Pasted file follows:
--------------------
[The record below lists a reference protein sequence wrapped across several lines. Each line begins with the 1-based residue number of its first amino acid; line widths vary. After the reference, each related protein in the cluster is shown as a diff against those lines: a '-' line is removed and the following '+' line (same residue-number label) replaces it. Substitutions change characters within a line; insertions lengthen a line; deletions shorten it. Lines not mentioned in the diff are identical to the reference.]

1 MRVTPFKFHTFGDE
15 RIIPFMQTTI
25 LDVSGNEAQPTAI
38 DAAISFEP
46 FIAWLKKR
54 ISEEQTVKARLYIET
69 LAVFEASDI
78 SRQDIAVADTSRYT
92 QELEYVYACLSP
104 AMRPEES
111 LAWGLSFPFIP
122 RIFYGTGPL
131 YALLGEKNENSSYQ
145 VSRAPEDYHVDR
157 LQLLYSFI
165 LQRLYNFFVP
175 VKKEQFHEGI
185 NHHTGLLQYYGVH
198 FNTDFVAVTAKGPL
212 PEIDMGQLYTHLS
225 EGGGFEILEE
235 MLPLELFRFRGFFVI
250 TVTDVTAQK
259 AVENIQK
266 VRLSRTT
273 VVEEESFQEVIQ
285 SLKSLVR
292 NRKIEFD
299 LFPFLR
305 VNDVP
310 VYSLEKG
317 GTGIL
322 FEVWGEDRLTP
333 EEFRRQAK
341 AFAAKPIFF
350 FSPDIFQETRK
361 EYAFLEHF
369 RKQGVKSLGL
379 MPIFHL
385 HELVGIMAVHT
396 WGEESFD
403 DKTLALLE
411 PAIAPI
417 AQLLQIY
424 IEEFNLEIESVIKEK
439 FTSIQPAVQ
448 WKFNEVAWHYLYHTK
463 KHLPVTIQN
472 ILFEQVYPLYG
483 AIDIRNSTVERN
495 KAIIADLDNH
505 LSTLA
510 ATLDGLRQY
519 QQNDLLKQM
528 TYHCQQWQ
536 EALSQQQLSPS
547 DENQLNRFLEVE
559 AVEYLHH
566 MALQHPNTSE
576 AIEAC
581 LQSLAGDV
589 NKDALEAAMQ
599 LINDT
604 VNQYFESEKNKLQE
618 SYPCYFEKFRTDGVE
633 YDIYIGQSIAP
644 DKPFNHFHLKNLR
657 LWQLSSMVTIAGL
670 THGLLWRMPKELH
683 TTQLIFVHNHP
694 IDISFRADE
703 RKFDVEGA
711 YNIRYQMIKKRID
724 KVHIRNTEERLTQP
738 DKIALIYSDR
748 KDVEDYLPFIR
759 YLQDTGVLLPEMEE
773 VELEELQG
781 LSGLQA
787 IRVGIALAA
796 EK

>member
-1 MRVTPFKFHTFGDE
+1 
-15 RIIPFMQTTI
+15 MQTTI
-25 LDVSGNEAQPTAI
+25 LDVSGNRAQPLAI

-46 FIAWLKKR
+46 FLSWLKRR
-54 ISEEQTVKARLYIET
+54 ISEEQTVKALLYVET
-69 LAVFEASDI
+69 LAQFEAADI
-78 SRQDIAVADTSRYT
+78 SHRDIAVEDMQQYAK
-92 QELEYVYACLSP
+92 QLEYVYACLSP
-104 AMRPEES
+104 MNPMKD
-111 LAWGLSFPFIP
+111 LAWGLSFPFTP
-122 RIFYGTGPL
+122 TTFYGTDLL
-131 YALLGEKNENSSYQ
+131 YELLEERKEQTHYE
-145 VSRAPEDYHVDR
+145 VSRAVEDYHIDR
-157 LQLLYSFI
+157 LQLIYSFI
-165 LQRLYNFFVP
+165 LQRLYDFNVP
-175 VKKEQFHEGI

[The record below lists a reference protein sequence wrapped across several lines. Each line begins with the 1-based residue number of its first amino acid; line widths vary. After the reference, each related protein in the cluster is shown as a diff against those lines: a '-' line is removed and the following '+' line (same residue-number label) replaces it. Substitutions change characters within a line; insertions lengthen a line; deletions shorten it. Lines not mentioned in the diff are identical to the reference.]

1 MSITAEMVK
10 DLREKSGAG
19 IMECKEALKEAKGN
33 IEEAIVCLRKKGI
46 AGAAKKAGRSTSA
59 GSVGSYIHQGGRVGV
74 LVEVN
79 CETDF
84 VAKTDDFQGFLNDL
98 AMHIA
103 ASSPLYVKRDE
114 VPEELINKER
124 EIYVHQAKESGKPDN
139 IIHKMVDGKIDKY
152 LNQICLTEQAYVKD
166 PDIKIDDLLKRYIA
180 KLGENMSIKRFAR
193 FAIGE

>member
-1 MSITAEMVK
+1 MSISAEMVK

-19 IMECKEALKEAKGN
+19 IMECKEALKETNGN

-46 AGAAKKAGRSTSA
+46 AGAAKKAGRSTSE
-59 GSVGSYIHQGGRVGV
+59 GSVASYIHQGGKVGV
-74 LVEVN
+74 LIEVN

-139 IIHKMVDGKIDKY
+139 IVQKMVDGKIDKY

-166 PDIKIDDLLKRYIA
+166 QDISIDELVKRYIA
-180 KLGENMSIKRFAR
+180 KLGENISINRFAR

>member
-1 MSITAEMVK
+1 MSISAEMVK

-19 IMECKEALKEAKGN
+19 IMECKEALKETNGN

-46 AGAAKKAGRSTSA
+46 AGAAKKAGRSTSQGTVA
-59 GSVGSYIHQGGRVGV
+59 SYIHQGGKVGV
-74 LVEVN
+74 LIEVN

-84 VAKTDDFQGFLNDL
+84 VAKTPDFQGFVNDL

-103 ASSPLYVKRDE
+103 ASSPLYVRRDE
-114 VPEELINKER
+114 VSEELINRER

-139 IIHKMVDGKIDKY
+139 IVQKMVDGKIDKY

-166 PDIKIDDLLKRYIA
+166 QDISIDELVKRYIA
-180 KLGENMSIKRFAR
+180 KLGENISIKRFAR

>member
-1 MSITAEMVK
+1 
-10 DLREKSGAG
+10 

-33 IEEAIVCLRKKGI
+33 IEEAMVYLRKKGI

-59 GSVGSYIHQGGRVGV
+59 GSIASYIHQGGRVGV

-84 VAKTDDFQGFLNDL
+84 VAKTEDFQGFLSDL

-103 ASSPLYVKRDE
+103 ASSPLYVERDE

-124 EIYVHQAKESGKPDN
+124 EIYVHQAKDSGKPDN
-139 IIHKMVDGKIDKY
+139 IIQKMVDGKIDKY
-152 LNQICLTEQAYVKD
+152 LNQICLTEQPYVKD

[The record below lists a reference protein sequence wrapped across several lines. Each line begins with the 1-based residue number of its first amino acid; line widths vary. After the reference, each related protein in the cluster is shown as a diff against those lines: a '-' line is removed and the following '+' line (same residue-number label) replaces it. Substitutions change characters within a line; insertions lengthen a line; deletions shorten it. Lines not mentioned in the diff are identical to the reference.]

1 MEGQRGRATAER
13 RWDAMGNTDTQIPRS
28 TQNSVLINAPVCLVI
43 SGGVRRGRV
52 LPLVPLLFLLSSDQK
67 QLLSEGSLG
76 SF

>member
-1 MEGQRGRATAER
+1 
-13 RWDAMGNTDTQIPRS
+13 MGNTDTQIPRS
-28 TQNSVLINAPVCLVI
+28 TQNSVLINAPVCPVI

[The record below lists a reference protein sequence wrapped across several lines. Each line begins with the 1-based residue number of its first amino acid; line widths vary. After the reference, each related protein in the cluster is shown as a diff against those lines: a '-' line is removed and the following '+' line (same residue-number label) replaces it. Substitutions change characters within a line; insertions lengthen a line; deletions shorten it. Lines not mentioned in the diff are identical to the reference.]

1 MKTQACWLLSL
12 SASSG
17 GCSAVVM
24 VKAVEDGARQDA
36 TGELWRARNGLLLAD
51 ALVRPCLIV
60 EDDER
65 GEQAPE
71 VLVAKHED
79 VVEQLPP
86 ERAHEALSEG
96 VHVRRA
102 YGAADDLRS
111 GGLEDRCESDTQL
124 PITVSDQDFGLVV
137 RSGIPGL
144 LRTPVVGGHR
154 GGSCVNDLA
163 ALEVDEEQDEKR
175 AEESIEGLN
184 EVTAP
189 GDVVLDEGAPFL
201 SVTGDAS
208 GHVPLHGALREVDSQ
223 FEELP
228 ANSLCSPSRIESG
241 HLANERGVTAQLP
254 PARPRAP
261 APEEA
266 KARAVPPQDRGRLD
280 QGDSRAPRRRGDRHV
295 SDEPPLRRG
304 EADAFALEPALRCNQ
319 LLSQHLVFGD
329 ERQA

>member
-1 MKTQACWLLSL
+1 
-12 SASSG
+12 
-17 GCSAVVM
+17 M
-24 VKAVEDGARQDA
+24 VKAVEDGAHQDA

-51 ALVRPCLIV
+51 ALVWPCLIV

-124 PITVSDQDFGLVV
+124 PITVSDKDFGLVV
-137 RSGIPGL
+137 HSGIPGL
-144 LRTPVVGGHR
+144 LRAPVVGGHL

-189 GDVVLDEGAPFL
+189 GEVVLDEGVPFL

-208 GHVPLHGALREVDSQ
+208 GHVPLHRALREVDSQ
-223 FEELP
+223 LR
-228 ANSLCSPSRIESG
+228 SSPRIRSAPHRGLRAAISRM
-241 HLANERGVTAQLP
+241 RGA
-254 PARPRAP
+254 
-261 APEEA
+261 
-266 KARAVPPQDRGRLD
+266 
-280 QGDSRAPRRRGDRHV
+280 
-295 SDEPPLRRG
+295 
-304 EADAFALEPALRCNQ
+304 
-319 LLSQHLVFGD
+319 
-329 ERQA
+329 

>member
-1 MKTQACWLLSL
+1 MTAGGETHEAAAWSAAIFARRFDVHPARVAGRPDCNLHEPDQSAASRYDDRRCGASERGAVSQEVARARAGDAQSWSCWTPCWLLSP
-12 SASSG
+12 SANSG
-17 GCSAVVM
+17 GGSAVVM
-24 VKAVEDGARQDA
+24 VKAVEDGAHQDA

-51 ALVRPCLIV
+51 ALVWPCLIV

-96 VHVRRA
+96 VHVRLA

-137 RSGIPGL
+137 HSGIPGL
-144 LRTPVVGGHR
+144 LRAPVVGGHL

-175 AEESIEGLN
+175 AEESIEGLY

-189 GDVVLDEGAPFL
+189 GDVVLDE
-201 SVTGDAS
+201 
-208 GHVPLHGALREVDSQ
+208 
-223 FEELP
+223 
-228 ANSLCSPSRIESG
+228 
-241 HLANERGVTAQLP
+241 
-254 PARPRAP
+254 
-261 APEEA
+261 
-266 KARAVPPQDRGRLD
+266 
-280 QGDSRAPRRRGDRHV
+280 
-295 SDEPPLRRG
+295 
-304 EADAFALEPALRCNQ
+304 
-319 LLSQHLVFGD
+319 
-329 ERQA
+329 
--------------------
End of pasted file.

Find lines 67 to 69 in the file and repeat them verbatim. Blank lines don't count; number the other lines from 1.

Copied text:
633 YDIYIGQSIAP
644 DKPFNHFHLKNLR
657 LWQLSSMVTIAGL